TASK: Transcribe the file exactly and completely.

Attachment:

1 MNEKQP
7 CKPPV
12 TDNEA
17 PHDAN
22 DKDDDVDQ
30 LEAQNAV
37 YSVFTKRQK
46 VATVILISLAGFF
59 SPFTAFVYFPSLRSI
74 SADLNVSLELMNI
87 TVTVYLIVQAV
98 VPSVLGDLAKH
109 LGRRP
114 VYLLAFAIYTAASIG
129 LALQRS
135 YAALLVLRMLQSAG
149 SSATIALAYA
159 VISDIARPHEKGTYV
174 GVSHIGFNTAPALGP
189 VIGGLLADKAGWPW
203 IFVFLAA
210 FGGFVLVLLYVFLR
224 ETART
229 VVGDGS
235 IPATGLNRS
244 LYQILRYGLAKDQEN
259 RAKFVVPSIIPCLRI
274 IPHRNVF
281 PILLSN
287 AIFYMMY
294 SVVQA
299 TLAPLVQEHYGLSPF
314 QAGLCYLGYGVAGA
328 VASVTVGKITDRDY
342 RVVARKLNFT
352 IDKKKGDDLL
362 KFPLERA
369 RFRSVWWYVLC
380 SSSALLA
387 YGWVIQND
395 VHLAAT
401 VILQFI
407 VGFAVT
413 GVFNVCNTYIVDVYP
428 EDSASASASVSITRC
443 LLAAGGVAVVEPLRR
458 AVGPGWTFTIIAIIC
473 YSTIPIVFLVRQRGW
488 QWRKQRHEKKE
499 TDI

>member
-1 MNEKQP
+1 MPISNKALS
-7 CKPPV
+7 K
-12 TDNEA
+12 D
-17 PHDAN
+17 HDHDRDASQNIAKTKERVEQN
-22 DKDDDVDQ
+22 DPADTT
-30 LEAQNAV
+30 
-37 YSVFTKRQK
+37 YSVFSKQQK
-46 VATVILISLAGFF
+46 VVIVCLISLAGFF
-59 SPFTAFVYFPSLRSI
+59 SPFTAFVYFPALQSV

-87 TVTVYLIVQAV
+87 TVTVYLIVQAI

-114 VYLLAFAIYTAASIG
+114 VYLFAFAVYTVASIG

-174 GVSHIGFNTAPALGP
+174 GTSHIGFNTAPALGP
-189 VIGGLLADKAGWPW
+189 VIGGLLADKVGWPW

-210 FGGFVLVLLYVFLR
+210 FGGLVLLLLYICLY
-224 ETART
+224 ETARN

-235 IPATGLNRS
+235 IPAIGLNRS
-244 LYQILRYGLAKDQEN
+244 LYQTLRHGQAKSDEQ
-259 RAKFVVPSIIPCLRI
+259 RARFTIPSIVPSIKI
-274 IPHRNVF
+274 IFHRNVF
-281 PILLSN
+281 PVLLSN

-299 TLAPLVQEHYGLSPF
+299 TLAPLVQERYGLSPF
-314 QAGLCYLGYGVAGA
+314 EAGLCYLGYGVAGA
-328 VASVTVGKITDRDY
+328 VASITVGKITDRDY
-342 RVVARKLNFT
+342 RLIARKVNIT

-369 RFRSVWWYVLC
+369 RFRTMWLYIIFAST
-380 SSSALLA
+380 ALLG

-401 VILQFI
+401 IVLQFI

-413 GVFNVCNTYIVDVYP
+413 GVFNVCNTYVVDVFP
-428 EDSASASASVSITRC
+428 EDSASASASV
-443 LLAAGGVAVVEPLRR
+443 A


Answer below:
1 MNEKQP
7 CKPPV
12 TDNEA
17 PHDAN
22 DKDDDVDQ
30 LEAQNAV
37 YSVFTKRQK
46 VATVILISLAGFF
59 SPFTAFVYFPSLRSI
74 SADLNVSLELMNI
87 TVTVYLIVQAV
98 VPSVLGDLAKH
109 LGRRP
114 VYLLAFAIYTAASIG
129 LALQRS
135 YAALLVLRMLQSAG
149 SSATIALAYA
159 VISDIARPHEKGTYV
174 GVSHIGFNTAPALGP
189 VIGGLLADKAGWPW
203 IFVFLAA
210 FGGFVLVLLYVFLR
224 ETART
229 VVGDGS
235 IPATGLNRS
244 LYQILRYGLAKDQEN
259 RAKFVVPSIIPCLRI
274 IPHRNVF
281 PILLSN
287 AIFYMMY
294 SVVQA
299 TLAPLVQEHYGLSPF
314 QAGLCYLGYGVAGA
328 VASVTVGKITDRDY
342 RVVARKLNFT
352 IDKKKGDDLL
362 KFPLERA
369 RFRSVWWYVLC
380 SSSALLA
387 YGWVIQND
395 VHLAAT
401 VILQFI
407 VGFAVT
413 GVFNVCNTYIVDVYP
428 EDSASASASVSITRC
443 LLAAGGVAVVEPLRR
458 AVGPGWTFTIIAIIC
473 YSTIPIVFLVRQRGW
488 QWRKQRHEKKE
499 TDI

>member
-1 MNEKQP
+1 MPISNKALS
-7 CKPPV
+7 K
-12 TDNEA
+12 D
-17 PHDAN
+17 HDHDRDASQNIAKTKERVEQN
-22 DKDDDVDQ
+22 DPADTT
-30 LEAQNAV
+30 
-37 YSVFTKRQK
+37 YSVFSKQQK
-46 VATVILISLAGFF
+46 VVIVCLISLAGFF
-59 SPFTAFVYFPSLRSI
+59 SPFTAFVYFPALQSV

-87 TVTVYLIVQAV
+87 TVTVYLIVQAI

-114 VYLLAFAIYTAASIG
+114 VYLFAFAVYTVASIG

-174 GVSHIGFNTAPALGP
+174 GTSHIGFNTAPALGP
-189 VIGGLLADKAGWPW
+189 VIGGLLADKVGWPW

-210 FGGFVLVLLYVFLR
+210 FGGLVLLLLYICLY
-224 ETART
+224 ETARN

-235 IPATGLNRS
+235 IPAIGLNRS
-244 LYQILRYGLAKDQEN
+244 LYQTLRHGQAKSDEQ
-259 RAKFVVPSIIPCLRI
+259 RARFTIPSIVPSIKI
-274 IPHRNVF
+274 IFHRNVF
-281 PILLSN
+281 PVLLSN

-299 TLAPLVQEHYGLSPF
+299 TLAPLVQERYGLSPF
-314 QAGLCYLGYGVAGA
+314 EAGLCYLGYGVAGA
-328 VASVTVGKITDRDY
+328 VASITVGKITDRDY
-342 RVVARKLNFT
+342 RLIARKVNIT

-369 RFRSVWWYVLC
+369 RFRTMWLYIIFAST
-380 SSSALLA
+380 ALLG

-401 VILQFI
+401 IVLQFI

-413 GVFNVCNTYIVDVYP
+413 GVFNVCNTYVVDVFP
-428 EDSASASASVSITRC
+428 EDSASASASV
-443 LLAAGGVAVVEPLRR
+443 A